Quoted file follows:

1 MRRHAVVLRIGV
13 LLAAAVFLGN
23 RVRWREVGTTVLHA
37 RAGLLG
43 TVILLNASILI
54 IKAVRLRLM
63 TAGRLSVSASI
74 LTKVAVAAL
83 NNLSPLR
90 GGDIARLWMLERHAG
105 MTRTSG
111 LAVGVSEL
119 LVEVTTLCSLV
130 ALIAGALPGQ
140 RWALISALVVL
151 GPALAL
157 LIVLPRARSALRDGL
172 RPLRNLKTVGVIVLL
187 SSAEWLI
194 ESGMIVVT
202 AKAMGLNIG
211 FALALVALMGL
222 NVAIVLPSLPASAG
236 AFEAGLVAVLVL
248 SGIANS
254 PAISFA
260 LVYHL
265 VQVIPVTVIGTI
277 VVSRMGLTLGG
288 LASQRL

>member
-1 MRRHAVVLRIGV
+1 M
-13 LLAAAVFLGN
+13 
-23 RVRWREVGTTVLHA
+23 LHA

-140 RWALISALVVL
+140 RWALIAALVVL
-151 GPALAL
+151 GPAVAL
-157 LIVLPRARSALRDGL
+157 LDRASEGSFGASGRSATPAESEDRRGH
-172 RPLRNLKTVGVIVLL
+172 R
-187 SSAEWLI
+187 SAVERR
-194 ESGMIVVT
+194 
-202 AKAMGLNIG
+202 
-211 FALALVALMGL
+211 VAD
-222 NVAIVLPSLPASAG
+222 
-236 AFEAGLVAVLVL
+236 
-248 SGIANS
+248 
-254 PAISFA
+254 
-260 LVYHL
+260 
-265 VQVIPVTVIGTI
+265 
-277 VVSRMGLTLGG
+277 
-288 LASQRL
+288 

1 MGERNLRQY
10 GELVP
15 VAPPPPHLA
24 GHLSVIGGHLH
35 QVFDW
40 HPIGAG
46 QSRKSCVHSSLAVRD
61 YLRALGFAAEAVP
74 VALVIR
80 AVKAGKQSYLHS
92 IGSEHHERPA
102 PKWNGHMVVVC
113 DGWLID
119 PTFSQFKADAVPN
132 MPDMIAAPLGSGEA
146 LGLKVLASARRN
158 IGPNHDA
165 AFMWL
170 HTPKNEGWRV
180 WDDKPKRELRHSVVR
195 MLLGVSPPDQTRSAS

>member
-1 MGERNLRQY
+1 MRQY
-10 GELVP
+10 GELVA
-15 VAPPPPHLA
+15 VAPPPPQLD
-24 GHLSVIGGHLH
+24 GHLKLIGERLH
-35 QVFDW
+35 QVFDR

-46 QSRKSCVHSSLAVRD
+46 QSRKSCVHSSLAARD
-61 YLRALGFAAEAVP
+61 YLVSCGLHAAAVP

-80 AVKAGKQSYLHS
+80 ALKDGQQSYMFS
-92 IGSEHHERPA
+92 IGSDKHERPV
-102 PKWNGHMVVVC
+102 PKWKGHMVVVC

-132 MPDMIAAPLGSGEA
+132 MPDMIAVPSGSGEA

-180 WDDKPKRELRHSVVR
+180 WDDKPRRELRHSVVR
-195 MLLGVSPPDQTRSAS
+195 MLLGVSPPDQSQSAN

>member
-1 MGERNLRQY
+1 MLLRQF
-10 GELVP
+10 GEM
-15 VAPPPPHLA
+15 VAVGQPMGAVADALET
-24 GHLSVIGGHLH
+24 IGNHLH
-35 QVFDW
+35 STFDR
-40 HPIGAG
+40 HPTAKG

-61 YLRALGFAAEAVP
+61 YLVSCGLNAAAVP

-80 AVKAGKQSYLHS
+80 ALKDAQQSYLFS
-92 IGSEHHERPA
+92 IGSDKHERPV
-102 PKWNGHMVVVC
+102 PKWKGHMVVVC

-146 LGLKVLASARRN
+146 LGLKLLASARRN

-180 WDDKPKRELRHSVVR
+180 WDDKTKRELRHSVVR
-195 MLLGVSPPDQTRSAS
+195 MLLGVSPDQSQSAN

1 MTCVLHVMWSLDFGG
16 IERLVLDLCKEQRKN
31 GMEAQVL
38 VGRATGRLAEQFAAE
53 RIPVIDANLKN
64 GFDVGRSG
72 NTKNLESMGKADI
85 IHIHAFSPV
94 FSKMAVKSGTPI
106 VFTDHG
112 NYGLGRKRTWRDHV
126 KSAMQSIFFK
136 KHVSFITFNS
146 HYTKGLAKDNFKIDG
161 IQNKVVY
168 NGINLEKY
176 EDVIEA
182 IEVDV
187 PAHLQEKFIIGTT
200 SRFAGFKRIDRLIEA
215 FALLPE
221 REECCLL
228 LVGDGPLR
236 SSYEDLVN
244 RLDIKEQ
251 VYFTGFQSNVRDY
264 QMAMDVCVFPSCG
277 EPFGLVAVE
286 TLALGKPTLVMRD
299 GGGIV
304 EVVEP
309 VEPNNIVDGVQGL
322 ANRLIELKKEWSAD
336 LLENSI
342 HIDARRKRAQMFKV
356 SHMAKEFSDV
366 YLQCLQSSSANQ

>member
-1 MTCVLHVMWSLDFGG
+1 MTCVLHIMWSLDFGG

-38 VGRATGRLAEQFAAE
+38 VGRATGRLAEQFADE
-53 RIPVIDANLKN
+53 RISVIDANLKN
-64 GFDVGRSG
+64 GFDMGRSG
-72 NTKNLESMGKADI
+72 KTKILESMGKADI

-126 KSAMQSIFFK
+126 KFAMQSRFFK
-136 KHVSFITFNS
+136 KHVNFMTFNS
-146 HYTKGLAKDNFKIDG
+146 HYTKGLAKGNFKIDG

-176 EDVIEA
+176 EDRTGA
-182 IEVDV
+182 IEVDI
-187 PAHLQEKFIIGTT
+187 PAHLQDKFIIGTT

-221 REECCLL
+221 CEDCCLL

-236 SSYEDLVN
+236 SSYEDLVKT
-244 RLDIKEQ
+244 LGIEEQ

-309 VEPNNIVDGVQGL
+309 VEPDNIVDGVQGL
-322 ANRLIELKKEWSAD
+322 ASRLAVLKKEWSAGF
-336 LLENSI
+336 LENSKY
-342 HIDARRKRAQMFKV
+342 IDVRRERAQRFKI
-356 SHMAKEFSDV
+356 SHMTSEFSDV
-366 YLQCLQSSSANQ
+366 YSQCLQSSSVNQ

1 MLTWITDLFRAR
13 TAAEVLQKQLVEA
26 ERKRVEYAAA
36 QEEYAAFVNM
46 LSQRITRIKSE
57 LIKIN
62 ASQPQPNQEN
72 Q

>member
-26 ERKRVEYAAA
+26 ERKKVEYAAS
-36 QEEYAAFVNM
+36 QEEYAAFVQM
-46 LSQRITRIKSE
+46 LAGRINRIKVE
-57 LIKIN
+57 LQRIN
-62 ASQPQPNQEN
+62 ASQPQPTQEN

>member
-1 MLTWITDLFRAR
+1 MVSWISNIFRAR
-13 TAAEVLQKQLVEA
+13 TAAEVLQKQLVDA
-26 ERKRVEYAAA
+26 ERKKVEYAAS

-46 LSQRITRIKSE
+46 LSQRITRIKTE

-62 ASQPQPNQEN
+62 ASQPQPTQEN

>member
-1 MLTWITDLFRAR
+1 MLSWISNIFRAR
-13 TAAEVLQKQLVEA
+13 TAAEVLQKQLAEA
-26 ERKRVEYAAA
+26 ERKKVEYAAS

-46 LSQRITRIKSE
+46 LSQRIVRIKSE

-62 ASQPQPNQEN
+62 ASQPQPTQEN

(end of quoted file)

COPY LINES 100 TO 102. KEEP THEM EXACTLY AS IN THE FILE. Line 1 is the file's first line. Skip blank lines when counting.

-35 QVFDW
+35 QVFDR

-46 QSRKSCVHSSLAVRD